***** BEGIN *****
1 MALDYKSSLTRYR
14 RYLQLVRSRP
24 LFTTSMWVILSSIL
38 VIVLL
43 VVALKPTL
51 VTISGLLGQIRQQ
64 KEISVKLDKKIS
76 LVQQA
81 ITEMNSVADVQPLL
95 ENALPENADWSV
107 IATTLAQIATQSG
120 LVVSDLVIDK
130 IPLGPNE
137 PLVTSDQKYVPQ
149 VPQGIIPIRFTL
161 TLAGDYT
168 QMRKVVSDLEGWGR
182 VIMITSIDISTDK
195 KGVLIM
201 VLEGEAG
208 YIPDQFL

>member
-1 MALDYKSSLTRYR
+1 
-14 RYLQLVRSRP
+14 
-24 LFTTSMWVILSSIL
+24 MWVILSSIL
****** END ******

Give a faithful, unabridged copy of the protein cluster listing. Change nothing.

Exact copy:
1 MALDYKSSLTRYR
14 RYLQLVRSRP
24 LFTTSMWVILSSIL
38 VIVLL
43 VVALKPTL
51 VTISGLLGQIRQQ
64 KEISVKLDKKIS
76 LVQQA
81 ITEMNSVADVQPLL
95 ENALPENADWSV
107 IATTLAQIATQSG
120 LVVSDLVIDK
130 IPLGPNE
137 PLVTSDQKYVPQ
149 VPQGIIPIRFTL
161 TLAGDYT
168 QMRKVVSDLEGWGR
182 VIMITSIDISTDK
195 KGVLIM
201 VLEGEAG
208 YIPDQFL

>member
-1 MALDYKSSLTRYR
+1 
-14 RYLQLVRSRP
+14 
-24 LFTTSMWVILSSIL
+24 MWVILSSIL